How to Know When Your Elderly Parents Need Help at Home and When to Intervene


Admitting the need for assistance — and accepting it — isn’t easy for people as they age. So, how will you know when your aging parent needs help at home? One thing is certain: Mom and Dad aren’t likely to be the ones who tell you.

Seniors have a strong desire to remain independent and retain control of their own lives for as long as possible. Typically, an older adult will downplay or hide any issues they’ve been experiencing until an accident or sudden decline in their health makes it plain that they need assistance. Since adult children are often unable to participate in making care decisions before a crisis takes place, the added stress of an unexpected hospitalization or fall complicates things even further.

Want to avoid being caught off guard? Start regularly monitoring your parent’s physical and mental abilities (ideally in person), encouraging proper legal and financial planning, and researching long-term care options. These steps will ensure you’re prepared should your loved one begin to show signs of needing help.

Signs your elderly parent needs help

Look for these common indicators that an older adult may need help at home or an increased level of care.

Difficulty performing activities of daily living

  • Bathing and grooming
  • Dressing
  • Toileting
  • Continence
  • Walking and transferring (e.g., moving from the bed to a chair)
  • Eating and drinking

Read: Understanding Activities of Daily Living: Checklists, Assessments, and More

Changes in physical function and appearance

  • Noticeable weight loss due to poor diet, and/or difficulty cooking, eating, shopping for food, etc.
  • Wearing soiled clothing or dressing inappropriately for the season/weather due to difficulties dressing
  • Poor personal hygiene and unpleasant body odor as a result of infrequent showering or bathing
  • Unkempt hair, untrimmed nails, or poor oral hygiene, indicating a noticeable decline in grooming habits and personal care
  • Bruises, wounds, or other marks on the body that could indicate falls or changes in mobility
  • Noticeable burns on the skin that could indicate a senior is experiencing problems cooking

Changes in behavior and mental status

  • Lack of drive or motivation
  • Loss of interest in hobbies and activities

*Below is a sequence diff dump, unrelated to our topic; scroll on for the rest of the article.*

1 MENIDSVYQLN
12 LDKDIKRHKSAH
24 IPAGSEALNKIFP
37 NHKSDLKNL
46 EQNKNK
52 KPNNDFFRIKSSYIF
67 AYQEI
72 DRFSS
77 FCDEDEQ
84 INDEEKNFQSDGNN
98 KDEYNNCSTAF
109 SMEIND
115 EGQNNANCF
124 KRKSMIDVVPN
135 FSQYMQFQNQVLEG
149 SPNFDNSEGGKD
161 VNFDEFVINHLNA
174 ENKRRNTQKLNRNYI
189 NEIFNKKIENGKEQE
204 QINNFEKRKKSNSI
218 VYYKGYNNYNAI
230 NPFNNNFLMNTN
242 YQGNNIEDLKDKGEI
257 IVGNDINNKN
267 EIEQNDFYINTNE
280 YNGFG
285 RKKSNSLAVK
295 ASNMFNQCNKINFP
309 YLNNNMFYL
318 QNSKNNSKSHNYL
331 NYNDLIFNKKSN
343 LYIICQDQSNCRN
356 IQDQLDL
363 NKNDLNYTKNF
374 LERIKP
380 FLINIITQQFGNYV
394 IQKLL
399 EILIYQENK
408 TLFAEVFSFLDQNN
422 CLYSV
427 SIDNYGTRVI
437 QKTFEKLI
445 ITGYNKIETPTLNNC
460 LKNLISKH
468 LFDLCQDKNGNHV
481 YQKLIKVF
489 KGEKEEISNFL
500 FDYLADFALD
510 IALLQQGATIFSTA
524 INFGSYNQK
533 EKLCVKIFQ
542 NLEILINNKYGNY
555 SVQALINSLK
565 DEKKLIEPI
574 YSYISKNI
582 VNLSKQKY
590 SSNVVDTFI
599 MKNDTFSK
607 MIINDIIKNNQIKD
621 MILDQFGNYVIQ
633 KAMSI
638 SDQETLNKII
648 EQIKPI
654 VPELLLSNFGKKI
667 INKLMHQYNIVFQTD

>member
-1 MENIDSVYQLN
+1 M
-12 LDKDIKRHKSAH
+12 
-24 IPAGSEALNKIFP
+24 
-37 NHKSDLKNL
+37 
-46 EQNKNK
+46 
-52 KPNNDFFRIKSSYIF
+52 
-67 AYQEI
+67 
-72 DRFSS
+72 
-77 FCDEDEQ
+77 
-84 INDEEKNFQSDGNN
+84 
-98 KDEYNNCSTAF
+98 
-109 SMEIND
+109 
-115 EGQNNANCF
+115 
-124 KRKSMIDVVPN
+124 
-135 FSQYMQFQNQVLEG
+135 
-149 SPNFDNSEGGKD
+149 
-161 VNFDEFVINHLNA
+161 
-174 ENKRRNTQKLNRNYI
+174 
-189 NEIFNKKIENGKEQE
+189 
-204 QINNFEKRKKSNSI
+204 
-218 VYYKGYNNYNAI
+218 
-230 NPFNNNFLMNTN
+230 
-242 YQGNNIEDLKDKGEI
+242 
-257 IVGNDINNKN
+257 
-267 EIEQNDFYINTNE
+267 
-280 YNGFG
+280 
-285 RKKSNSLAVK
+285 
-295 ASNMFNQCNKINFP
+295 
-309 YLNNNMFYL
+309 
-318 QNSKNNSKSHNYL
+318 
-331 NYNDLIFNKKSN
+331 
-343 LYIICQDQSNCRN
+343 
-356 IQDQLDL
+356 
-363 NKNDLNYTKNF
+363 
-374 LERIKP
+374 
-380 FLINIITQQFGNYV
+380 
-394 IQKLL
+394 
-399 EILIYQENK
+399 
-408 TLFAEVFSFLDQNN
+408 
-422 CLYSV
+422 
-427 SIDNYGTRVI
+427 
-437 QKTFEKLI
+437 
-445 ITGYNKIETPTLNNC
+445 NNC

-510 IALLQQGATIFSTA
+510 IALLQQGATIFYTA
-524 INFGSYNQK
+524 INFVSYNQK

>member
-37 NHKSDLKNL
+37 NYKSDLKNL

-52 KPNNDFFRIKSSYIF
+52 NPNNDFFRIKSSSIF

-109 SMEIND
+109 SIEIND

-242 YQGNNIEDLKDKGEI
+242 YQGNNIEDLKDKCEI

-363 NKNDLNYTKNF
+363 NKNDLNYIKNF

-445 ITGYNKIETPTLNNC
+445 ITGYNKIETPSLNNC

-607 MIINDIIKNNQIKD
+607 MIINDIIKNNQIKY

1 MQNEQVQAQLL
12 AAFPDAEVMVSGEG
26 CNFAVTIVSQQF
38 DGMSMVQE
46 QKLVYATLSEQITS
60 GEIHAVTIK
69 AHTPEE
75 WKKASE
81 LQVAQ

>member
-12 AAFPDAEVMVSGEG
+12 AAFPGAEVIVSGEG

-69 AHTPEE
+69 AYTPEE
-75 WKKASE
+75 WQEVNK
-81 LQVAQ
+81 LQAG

• Difficulty keeping track of time
  • Failure to return phone calls to friends and family members
  • Changes in mood or extreme mood swings
  • Increased agitation
  • Verbally or physically abusive behaviors
  • Changes in sleep patterns (e.g., insomnia or sleeping more than usual)

Neglecting household responsibilities

  • Inability to independently complete instrumental activities of daily living (IADLs)
  • Changes in household cleanliness and organization
  • Extreme clutter or evidence of hoarding
  • Stacks of unopened mail, late payment notices, or bounced checks
  • Unpaid bills, calls from collectors, or utilities being turned off
  • Spoiled food that doesn’t get thrown away
  • Little or no fresh, healthy food or overall low food supply
  • Stained or wet furniture or carpet
  • Urine odor in the house, which may indicate incontinence
  • Cookware or appliances with noticeable burn marks could indicate food has been left unattended while cooking or reheating
  • Failure to maintain outdoor areas with landscaping, snow removal, or garbage collection
  • Signs of unsafe driving (e.g., new dents or scratches on their car)
  • Unfilled prescriptions

Changes in cognition, memory, and judgment

  • Forgetfulness (e.g., forgetting to take medications or taking incorrect dosages, missing appointments, misplacing items)
  • Increased confusion
  • Loss of reasoning skills
  • Consistent use of poor judgment (e.g., falling for scams or sales pitches, giving away money)
  • Difficulty performing familiar tasks
  • Frequently getting lost when walking or driving
  • Repetitive speech patterns
  • Inability to complete sentences
  • Impaired word-finding ability
  • Changes in personality or behavior
  • Poor personal hygiene and/or wearing the same clothes over and over